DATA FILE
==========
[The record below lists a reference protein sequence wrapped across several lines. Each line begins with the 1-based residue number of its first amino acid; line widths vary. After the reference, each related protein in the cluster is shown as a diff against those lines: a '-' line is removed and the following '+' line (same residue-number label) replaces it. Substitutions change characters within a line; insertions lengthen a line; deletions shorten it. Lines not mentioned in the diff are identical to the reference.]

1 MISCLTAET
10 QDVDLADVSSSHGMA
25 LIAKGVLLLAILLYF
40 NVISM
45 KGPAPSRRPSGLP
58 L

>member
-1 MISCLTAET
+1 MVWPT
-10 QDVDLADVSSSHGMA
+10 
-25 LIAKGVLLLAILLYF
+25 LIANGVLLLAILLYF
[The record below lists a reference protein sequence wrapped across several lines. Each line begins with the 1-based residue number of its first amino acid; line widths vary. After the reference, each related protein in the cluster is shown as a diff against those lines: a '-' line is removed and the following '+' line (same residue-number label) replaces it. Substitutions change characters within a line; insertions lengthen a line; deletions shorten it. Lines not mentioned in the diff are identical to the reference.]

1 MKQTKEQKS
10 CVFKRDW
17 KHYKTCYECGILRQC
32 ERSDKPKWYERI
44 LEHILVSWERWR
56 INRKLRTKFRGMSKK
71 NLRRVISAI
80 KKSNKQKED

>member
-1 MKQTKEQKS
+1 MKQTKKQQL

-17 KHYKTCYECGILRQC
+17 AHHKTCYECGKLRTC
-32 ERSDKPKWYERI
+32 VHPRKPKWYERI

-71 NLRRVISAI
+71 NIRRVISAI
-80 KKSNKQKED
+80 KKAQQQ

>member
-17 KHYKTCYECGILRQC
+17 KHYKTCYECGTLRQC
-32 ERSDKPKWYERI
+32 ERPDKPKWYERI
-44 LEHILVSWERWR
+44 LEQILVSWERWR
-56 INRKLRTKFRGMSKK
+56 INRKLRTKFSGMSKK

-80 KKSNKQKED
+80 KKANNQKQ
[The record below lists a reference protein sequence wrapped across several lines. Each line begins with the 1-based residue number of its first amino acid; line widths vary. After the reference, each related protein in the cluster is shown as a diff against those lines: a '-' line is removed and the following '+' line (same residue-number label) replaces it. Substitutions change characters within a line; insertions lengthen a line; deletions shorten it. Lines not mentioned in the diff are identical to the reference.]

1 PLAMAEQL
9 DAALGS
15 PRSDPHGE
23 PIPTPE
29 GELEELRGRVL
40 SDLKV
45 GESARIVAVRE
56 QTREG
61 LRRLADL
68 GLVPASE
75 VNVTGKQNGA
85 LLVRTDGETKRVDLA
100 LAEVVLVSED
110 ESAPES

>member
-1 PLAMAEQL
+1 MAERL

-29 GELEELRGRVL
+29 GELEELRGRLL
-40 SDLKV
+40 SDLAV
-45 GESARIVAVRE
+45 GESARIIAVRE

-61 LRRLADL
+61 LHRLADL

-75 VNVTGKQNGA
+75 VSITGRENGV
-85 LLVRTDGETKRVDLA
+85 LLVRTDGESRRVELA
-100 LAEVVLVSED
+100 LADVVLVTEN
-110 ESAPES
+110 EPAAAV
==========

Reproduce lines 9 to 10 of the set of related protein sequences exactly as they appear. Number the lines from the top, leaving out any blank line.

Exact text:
-1 MISCLTAET
+1 MVWPT